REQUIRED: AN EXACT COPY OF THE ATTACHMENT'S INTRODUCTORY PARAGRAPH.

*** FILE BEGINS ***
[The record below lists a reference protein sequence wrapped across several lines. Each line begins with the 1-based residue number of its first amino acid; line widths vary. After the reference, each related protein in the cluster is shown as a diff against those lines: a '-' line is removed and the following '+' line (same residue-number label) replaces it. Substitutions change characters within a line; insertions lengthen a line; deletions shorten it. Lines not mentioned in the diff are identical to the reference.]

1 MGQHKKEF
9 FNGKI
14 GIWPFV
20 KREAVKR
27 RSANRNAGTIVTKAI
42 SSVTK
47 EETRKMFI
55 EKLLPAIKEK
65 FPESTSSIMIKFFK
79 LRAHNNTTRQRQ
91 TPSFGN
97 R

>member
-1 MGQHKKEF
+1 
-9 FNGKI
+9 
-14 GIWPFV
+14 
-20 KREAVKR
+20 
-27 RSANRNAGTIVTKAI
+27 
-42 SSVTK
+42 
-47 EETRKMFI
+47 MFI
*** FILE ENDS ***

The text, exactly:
[The record below lists a reference protein sequence wrapped across several lines. Each line begins with the 1-based residue number of its first amino acid; line widths vary. After the reference, each related protein in the cluster is shown as a diff against those lines: a '-' line is removed and the following '+' line (same residue-number label) replaces it. Substitutions change characters within a line; insertions lengthen a line; deletions shorten it. Lines not mentioned in the diff are identical to the reference.]